Losing defensive tackles RJ McIntosh and Kendrick Norton early to the NFL hurts. There’s still talent up front, but the Canes’ defensive line would have been much more stacked (and able to withstand an injury or two) had those guys returned to school this season.

Also, losing tight end Christopher Herndon IV is a big hole to fill as well. The remaining talent at that spot leaves much to be desired (and that’s putting it nicely), and a pair of incoming freshmen will be counted on heavily this fall.

Kicker Michael Badgley struggled down the stretch last year (went just 2-5 in the last 2 games of the year), but he’s Miami’s all-time leading scorer (402 points) and had multiple game-winning kicks and a couple five-field-goal games in his career here, so he’ll be missed as well. Miami signed the No. 2 kicker in the 2018 recruiting class, however, so the TALENT is there, but kickers are fickle so we’ll see how it goes.

3. Malik Rosier had his ups and downs in 2017. Is he still expected to lead the Hurricanes this fall, and what’s the big key for him this offseason?

Yes, much to my personal chagrin, Malik Rosier is likely to be Miami’s starting quarterback in 2018. He’s the safe pick, with the fact that he is the only player Miami has at QB who has ever taken a snap in a college game. And, he helped Miami win 10 games last year, and that can’t be overlooked (even though wins are not a QB stat, but I digress).

There are two keys for Rosier both in the offseason and moving forward: 1. accuracy and 2. consistency, in that order.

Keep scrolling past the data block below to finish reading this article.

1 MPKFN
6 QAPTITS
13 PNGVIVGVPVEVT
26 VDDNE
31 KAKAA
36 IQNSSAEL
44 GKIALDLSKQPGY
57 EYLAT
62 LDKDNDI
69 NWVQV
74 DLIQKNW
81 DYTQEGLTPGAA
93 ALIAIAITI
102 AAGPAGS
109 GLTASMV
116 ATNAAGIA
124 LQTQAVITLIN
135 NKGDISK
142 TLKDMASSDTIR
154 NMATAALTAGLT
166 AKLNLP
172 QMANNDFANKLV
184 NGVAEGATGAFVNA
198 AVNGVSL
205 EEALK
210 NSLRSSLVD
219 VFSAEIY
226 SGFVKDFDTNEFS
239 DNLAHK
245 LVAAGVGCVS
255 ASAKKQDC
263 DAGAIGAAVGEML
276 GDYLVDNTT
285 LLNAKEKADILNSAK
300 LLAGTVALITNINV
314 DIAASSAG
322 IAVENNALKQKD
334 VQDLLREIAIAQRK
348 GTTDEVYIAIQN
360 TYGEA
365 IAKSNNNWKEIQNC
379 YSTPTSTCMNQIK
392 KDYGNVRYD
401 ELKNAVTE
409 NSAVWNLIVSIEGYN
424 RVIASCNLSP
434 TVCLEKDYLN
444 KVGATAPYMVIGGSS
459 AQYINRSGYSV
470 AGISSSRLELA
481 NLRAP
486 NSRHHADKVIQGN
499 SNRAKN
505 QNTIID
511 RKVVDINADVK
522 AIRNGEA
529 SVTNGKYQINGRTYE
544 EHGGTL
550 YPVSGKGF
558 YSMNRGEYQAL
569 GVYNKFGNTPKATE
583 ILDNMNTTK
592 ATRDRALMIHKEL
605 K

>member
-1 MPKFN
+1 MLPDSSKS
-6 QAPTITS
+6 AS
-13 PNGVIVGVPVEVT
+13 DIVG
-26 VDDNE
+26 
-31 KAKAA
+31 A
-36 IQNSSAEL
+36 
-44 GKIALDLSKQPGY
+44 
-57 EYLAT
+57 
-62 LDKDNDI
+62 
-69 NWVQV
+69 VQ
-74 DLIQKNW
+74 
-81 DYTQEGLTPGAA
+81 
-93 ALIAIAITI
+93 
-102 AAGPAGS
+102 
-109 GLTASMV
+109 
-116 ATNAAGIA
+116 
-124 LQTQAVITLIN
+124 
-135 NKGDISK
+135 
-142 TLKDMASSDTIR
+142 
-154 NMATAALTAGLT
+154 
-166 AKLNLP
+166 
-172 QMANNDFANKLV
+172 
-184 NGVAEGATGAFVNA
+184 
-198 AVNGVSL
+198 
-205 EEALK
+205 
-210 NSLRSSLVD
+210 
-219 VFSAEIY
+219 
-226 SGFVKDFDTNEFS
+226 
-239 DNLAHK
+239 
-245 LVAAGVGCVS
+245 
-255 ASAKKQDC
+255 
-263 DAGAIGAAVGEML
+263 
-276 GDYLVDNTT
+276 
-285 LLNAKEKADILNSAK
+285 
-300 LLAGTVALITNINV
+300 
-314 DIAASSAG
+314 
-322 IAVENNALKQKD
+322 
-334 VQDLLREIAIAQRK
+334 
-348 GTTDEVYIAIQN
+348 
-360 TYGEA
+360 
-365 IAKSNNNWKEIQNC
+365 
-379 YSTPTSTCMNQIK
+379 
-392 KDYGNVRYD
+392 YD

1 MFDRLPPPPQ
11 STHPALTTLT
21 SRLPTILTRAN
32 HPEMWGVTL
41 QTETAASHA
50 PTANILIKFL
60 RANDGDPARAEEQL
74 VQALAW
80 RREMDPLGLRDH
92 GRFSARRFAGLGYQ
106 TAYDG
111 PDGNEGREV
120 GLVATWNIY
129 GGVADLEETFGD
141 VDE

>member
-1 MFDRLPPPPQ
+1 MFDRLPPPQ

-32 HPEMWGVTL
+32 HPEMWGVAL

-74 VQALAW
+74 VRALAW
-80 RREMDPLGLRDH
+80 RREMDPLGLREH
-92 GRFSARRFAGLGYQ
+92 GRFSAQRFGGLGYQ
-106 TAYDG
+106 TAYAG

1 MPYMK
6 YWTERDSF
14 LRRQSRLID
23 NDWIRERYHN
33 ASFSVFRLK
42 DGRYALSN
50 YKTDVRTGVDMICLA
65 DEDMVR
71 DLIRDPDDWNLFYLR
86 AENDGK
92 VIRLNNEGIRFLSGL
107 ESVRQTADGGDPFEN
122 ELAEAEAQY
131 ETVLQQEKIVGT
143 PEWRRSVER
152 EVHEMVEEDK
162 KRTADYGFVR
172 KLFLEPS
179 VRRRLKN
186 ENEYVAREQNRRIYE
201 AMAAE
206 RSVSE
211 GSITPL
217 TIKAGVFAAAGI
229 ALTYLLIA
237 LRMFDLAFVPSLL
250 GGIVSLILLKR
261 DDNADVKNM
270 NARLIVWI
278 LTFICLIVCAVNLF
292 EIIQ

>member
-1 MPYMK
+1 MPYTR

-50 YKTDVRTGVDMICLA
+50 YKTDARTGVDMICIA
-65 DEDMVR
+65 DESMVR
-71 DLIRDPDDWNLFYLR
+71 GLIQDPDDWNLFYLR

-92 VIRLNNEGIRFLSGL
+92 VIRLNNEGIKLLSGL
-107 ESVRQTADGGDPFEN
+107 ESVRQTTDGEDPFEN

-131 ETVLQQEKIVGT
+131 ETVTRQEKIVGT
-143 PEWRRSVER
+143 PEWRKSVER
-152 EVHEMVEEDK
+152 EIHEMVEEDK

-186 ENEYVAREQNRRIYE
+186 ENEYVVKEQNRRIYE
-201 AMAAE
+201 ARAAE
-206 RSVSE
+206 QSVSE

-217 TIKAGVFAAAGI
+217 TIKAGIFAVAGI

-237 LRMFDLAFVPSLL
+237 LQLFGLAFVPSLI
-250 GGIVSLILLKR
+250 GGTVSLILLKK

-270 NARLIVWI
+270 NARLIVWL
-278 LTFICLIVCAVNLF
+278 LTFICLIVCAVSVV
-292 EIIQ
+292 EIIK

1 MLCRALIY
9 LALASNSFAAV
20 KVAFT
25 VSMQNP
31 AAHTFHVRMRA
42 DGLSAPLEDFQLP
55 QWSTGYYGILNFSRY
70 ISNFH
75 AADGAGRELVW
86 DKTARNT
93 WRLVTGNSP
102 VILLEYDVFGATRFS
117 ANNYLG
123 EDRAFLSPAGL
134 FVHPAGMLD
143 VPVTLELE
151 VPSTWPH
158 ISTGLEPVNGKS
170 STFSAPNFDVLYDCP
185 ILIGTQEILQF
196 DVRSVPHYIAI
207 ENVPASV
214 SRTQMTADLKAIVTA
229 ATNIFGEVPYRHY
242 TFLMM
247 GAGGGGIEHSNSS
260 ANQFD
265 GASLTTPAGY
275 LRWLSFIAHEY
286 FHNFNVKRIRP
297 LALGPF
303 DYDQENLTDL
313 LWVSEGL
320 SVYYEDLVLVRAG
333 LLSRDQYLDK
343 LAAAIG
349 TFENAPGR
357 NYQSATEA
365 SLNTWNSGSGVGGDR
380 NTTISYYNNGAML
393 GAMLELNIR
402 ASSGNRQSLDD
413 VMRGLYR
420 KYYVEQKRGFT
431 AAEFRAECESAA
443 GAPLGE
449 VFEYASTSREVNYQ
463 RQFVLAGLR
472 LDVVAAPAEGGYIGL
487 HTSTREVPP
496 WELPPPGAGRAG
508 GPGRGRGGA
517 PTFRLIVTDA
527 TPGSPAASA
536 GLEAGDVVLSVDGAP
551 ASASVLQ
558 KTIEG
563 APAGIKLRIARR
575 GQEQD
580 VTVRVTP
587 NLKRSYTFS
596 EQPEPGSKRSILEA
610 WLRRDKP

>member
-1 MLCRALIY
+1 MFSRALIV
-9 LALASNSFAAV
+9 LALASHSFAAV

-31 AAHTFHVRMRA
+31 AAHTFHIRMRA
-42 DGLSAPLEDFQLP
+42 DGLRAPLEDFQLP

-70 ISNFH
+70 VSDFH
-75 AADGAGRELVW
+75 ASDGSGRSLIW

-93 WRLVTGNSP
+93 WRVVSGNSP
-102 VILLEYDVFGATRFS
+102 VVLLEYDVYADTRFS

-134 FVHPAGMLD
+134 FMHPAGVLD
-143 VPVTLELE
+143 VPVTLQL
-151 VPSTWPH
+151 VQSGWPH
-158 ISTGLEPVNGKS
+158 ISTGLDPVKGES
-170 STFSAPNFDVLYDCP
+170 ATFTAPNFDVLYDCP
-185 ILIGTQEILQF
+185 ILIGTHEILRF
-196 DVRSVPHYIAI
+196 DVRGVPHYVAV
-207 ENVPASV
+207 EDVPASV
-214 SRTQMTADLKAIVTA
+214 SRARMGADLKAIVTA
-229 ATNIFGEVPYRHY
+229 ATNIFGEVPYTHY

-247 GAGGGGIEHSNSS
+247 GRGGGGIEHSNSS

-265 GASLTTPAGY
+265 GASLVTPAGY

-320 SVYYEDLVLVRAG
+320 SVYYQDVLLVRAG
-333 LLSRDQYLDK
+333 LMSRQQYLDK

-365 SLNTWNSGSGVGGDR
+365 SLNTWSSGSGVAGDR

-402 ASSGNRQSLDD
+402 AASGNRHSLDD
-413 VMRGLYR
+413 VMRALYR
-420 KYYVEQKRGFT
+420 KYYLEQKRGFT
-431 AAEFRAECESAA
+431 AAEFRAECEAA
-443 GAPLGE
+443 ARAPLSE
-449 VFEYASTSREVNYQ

Rosier is able to make throws, but his lack of accuracy is both infuriating and inhibiting to the offense. Many times, player are kept from making yards after the catch, or unable to catch the ball at all, due to poor throwing accuracy and placement. And, Rosier has a penchant to throw grounders sometimes, which was great when he played baseball, but not so much now that he’s playing football.

The area of consistency is needed because Rosier will have one of those terrible throws I listed above, but then drop a dime 45 yards down the field in the smallest window possible on the next play. And, extending that out, Rosier was Dr. Jekyll and Mr. Hyde from first half to second half in multiple games last year, making what should have been several blowouts into tightly contested games. That can’t continue in the 2018 season. AND, unlike last year, when Rosier was the only major college-caliber player at QB, Miami has talent behind him (namely redshirt freshman N’Kosi Perry and true frosh Jarren Williams) to play in Rosier’s place if he’s having another 4-of-16 for 34 yards (or similar) performance through a half, which we unfortunately saw on several occasions last season.